The Struggle between Populism and Democracy in Egypt

At this moment, the Egyptian military, under the direction of the Supreme Council of the Armed Forces (SCAF) and with the support of anti-Morsi protestors, is removing the current Egyptian president from power.  Over the coming days, many will debate the moves of the military, the effectiveness of the Morsi administration, and the realistic expectations of liberal protestors.  What is essential at this moment, however, is to recognize how serious the emerging problem is for Egyptian citizens.  A democratically elected President is in the process of being removed from power by his country’s military. 

The removal of President Morsi is supported by millions of Egyptians who oppose the policies of the Muslim Brotherhood, are fed up with the current regime’s inability to fix Egypt’s myriad of problems, or are fearful of what the religiously-guided Muslim Brotherhood will do to the country’s nascent democratic institutions.  The opposition to President Morsi has completely legitimate complaints about his administration, but there is a fear that the actions taking place today will only serve to undercut democracy and increase social tension in Egypt.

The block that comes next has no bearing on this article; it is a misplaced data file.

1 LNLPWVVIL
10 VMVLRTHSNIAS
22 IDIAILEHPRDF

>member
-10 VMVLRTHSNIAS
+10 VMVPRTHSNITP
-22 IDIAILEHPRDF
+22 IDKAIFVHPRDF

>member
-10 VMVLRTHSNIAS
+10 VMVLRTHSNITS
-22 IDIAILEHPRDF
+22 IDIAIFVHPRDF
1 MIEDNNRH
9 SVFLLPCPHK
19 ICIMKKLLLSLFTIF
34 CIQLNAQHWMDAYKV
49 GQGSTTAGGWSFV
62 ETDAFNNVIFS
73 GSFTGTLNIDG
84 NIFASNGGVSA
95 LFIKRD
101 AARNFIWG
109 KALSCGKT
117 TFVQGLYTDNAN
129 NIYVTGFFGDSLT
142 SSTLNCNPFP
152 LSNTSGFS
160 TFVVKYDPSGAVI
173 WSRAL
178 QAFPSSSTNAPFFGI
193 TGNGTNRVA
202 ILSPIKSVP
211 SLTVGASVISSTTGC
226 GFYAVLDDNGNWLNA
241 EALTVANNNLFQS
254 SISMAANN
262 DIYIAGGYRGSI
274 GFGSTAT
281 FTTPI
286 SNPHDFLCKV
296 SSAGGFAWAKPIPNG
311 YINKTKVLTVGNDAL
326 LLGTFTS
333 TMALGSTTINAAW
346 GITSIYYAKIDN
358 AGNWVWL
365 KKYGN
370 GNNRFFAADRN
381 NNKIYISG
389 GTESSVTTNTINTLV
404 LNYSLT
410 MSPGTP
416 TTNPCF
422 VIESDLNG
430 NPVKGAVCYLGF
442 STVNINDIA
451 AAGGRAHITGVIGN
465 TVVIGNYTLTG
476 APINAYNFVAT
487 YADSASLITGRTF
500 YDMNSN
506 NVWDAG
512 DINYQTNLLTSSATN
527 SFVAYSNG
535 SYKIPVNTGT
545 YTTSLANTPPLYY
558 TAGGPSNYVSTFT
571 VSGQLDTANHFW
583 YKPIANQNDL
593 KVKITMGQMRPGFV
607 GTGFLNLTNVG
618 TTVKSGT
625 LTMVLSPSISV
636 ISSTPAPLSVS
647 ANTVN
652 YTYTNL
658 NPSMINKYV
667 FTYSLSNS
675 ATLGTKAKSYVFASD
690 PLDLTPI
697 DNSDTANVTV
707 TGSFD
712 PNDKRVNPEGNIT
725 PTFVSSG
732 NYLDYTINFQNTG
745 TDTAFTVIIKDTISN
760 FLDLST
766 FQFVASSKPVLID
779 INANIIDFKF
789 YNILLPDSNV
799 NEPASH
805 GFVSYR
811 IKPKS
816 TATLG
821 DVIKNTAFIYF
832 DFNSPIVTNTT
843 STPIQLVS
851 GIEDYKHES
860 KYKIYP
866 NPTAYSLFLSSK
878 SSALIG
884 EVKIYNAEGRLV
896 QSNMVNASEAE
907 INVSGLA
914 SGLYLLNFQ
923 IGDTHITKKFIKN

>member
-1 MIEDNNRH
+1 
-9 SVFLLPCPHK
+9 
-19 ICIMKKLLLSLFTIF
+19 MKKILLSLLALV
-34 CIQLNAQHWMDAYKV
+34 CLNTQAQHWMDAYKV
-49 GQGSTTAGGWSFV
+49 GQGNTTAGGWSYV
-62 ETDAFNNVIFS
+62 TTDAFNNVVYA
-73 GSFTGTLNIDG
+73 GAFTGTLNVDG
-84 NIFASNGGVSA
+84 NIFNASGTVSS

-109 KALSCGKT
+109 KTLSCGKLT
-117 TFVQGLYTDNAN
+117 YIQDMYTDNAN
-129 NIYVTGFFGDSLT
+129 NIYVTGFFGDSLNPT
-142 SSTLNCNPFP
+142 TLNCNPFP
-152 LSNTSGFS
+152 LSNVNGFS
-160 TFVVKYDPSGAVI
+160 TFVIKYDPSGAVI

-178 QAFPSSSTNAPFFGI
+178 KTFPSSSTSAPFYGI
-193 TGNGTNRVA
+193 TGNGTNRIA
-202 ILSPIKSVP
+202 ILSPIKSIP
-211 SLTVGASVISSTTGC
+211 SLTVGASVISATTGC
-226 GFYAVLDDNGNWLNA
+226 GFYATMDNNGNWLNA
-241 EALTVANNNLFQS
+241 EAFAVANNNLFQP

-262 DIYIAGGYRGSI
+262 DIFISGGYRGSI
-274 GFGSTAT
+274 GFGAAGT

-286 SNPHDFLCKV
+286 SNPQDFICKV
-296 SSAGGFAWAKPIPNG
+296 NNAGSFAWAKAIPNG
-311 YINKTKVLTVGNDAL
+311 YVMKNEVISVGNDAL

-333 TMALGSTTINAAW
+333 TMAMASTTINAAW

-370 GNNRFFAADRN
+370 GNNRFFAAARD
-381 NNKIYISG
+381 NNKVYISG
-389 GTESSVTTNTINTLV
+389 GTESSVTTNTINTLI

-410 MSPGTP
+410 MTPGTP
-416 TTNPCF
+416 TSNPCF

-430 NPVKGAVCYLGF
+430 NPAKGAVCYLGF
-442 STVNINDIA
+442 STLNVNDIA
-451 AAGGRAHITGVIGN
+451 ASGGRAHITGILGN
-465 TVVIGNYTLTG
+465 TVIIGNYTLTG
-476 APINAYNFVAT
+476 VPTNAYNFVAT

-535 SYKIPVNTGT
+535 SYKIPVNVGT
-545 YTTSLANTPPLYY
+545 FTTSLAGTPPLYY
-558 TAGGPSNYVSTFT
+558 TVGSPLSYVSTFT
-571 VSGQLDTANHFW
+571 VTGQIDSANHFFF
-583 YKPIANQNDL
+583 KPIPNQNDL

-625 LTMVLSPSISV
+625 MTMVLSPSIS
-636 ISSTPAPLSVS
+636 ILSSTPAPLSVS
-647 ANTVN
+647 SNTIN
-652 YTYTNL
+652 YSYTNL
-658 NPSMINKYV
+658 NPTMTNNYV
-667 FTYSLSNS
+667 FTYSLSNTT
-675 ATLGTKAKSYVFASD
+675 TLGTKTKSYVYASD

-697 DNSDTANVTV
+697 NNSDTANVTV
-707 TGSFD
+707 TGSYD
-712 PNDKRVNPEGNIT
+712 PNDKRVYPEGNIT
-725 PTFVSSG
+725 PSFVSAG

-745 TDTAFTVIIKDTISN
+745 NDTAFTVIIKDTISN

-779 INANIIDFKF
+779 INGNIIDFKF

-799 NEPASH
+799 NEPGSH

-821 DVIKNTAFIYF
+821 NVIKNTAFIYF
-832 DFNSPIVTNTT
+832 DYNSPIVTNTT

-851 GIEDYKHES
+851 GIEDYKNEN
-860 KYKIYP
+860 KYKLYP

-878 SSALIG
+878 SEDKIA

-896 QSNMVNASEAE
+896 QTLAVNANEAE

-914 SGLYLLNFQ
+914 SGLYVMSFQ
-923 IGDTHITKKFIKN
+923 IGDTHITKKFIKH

First, it is the military that once again chose to step in to solve a dispute within Egyptian society.  Not only is this pattern dangerous for democracy, but it undercuts the very notion that civilian leaders have any real power in Egypt.  Second, pro-Morsi supporters will not forget or forgive today’s actions.  The Muslim Brotherhood and other religiously-motivated groups remain powerful factions in Egyptian society.  It is entirely possible that removing Morsi from power will completely sour his constituency on the benefits of democracy and motivate them towards more radical political methodologies.  Finally, the opposition to Morsi who have seized control of Cairo’s streets in an effort to show their displeasure with the current government are not an organized force in a political sense.  If President Morsi is removed, then can this hodgepodge of forces making up the opposition put democracy on a firm footing?

In short, Egypt has a serious problem between democratic procedure and populist sentiment.     

Please note that the views expressed in this piece do not represent the official policy or position of the National Defense University, the Department of Defense, or the U.S. government.

 

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